If you assumed that the rapid rise in popularity of crossovers over the past decade might have cannibalised estate sales in the UK, you wouldn’t be completely correct.
It turns out that an increasing number of Brits are opting for bigger-booted models in recent times. Sales grew from 413,947 in 2014 to 573,266 in 2016, marking an increase in demand of nearly 40%.
Then on the continent in Germany, around 60% of sales in the premium class that the BMW 5 Series, Mercedes-Benz E-Class and Jaguar XF fall into are for estates, so the XF Sportbrake will likely outsell its saloon sibling there.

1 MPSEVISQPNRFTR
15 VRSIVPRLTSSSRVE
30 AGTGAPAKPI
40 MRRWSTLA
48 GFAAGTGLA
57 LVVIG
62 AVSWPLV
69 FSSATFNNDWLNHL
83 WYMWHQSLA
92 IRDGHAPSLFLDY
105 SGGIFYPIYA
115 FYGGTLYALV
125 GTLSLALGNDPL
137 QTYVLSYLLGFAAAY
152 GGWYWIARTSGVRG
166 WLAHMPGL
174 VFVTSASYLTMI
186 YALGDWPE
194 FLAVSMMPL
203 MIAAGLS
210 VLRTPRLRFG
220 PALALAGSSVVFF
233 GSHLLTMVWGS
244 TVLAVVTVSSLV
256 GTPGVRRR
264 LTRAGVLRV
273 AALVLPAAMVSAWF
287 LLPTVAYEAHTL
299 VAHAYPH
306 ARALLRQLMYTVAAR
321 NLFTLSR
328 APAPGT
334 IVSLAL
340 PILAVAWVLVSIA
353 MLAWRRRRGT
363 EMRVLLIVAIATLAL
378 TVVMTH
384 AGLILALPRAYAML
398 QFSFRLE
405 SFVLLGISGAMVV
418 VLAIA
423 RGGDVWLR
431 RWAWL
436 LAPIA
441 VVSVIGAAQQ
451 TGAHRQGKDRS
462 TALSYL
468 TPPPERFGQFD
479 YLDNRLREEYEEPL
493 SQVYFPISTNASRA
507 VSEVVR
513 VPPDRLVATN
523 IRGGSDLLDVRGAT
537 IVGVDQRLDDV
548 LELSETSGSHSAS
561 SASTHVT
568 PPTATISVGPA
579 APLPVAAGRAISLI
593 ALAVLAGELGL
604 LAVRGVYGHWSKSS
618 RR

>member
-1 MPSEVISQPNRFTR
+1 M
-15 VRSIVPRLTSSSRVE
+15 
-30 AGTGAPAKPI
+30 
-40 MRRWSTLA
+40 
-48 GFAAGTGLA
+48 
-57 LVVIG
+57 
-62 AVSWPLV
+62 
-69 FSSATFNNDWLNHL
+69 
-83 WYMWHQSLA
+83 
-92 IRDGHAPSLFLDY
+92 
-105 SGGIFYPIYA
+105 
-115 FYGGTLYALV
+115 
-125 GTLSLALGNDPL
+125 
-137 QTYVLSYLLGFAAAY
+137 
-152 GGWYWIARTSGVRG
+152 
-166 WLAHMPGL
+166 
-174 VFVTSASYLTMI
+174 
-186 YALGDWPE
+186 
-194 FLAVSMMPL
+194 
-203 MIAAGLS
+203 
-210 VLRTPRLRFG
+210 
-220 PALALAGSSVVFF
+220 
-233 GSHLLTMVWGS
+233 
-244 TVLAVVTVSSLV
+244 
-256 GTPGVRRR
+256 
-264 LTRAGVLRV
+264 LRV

It therefore has real potential to become a significant money-maker for Jaguar, not least because its adoption into the XF model plan early on has made producing it much more cheaply than the previous XF Sportbrake. It will also enter the US market for the first time. Sales of estates there aren’t particularly high (188,959 were sold in 2015), but demand for them remains consistent.
The XF saloon has a good reputation for being the best-handling car in its class. If those traits can be successfully transferred to this estate version, it will stand it in very good stead.